The campaign for the Gujarat Assembly election is showing signs of aggressiveness on the part of the ruling Bharatiya Janata Party (BJP). As there are few local issues on which its principal rival Congress can be cornered in the context of the state, as the saffron party has been in power for two decades, top leaders of the BJP and the state government have taken to targeting individual Congress leaders. BJP president Amit Shah began about a fortnight ago, as the campaign started, with the snide remark that Congress vice-president Rahul Gandhi would be able to appreciate the “development” work under the BJP in Gujarat if he removed his “Italian” glasses and saw reality through “Indian” lenses.
But sarcasm about Mr Gandhi and his mother’s Italian background appear past their sell-by date. Mr Gandhi was then targeted for visiting a temple, with a Union minister suggesting he didn’t know how to do aarti — a hint of communalism can be seen here. In the past two months, Mr Gandhi seems to have come into his own — and this has been noted across the media, including social media — with speeches, question-answer sessions and tweets. This has prompted devices of all kinds to be slung at the Congress leadership. At a social occasion in New Delhi with journalists on Saturday, Prime Minister Narendra Modi himself went on an attacking spree, questioning “dynasty” and lack of democratic decision-making in political parties, in an obvious swipe at the Congress as Mr Gandhi is expected to be made the party president soon. The Prime Minister, however, didn’t reflect on the circumstances in which Mr Shah became the BJP president, virtually on his say-so bypassing the party’s top leaders.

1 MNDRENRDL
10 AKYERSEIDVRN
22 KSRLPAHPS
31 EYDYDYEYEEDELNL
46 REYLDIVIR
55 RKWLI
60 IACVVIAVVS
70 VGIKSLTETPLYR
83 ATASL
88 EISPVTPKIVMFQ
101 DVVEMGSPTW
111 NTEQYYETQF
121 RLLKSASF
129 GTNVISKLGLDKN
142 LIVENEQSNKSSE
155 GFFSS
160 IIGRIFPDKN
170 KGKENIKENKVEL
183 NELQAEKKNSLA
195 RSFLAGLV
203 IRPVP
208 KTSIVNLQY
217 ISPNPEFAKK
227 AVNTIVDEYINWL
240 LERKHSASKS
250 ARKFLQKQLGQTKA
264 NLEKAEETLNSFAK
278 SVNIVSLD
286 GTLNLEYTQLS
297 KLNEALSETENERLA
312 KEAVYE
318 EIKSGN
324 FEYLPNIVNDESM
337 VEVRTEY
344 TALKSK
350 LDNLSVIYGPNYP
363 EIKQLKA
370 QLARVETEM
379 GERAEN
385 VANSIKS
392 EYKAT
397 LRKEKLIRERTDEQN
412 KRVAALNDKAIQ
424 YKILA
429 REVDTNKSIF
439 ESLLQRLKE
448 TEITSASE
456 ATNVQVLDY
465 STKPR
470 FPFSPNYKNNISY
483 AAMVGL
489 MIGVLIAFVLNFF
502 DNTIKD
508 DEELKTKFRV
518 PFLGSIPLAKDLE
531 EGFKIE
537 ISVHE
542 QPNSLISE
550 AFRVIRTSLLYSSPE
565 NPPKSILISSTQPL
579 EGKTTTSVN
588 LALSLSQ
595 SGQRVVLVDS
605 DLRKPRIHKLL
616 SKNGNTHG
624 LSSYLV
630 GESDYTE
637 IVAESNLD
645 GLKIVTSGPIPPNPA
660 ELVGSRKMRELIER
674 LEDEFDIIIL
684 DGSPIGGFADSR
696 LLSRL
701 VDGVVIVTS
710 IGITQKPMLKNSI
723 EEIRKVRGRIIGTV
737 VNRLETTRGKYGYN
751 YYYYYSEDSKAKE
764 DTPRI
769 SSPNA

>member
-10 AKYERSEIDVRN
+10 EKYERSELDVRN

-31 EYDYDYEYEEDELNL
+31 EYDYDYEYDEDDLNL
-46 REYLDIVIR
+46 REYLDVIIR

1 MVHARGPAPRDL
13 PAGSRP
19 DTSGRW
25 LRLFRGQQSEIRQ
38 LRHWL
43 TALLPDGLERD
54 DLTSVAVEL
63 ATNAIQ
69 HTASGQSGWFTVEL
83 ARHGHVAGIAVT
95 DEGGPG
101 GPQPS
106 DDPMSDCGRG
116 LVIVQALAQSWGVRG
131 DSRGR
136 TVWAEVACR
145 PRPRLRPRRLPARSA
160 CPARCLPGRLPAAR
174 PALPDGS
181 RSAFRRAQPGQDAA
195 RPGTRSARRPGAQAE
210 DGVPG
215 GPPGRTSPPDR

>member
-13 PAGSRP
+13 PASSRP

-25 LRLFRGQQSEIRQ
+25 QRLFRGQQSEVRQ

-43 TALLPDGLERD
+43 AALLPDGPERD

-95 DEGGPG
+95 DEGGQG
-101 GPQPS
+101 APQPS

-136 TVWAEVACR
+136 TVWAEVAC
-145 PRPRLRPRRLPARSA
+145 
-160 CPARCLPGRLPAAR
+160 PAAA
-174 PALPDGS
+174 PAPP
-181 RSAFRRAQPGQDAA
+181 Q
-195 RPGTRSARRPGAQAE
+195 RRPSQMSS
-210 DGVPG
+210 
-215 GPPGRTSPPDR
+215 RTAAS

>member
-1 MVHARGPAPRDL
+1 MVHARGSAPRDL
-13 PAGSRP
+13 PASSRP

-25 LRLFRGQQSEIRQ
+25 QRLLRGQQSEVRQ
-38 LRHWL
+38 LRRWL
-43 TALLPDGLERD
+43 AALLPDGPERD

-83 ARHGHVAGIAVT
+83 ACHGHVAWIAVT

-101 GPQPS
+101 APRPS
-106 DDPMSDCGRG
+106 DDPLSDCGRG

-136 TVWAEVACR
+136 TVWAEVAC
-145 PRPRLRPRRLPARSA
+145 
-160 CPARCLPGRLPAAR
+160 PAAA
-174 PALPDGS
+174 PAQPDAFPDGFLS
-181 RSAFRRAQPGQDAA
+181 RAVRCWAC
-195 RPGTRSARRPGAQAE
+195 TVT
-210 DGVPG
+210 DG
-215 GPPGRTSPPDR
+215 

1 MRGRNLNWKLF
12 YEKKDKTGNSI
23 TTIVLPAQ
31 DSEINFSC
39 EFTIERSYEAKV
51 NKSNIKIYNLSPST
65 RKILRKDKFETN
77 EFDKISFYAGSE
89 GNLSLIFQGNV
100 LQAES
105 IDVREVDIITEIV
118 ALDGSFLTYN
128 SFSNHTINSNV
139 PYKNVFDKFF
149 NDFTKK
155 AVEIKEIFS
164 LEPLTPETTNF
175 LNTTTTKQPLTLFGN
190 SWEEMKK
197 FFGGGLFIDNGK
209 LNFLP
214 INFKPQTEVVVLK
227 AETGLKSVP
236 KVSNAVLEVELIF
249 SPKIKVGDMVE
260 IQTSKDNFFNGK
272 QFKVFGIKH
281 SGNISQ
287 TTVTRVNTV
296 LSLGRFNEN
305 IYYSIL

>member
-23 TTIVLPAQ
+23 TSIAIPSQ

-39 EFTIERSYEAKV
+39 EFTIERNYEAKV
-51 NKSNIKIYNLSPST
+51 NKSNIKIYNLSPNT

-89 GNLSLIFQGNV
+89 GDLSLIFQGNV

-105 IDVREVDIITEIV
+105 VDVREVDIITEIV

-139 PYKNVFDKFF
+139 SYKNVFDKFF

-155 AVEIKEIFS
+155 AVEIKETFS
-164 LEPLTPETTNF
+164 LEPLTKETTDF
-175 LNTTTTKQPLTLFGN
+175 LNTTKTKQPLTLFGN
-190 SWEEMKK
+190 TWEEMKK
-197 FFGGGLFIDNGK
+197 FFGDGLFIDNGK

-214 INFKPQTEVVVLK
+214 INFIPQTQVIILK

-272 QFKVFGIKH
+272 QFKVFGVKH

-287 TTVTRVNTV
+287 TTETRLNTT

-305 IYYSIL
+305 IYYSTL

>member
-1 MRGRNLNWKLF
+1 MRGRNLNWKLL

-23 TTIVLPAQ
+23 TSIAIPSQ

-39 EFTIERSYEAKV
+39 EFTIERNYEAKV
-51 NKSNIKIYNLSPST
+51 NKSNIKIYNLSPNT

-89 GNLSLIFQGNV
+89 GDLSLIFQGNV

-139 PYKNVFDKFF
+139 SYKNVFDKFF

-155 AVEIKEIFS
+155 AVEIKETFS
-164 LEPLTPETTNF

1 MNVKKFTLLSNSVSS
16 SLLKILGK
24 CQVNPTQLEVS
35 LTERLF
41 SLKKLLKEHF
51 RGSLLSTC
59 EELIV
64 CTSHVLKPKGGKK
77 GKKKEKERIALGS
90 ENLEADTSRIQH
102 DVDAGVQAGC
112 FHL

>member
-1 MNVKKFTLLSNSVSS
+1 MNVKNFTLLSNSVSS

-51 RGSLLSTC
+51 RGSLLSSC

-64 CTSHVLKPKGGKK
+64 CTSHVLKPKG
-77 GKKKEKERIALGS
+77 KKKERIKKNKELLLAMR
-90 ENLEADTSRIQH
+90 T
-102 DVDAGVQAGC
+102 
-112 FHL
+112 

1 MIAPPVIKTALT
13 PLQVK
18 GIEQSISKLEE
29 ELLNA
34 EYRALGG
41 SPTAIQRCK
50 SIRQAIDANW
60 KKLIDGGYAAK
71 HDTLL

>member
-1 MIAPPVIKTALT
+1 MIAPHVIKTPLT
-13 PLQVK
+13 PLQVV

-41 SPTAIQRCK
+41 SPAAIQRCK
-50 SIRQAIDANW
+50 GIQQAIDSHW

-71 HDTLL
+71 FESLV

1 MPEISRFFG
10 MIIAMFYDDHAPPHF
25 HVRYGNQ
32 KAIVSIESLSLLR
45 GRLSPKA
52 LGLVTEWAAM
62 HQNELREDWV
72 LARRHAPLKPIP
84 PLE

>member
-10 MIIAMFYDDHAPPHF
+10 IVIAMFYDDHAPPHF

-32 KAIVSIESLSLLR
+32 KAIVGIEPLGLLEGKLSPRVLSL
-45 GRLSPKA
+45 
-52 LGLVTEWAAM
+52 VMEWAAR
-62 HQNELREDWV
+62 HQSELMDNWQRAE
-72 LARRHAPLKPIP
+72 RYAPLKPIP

The BJP has widened the anti-Congress campaign by seeking the resignation from the Rajya Sabha of Ahmed Patel, Sonia Gandhi’s political secretary, on the ground that he had helped appoint an ISIS recruit to a Gujarat hospital of which he was a trustee. Gujarat Chief Minister Vijay Rupani led the assault, disregarding the fact that Mr Patel ceased to be a trustee long before the alleged ISIS man was appointed. There also seems a concerted effort to mount a campaign against former finance minister P. Chidambaram on the grounds that by seeking “autonomy” for Kashmir in order to normalise the situation in the state he was asking for the disintegration of India. High-profile Union ministers have led the attack. But what Mr Chidambaram says flows out of Article 370 of the Constitution, without which Jammu and Kashmir would not have acceded to India in the first place. The BJP has not abrogated this Constitutional provision. It is to be regretted that the Congress officially didn’t set the record straight, and chose to say Mr Chidambaram was entitled to his personal view.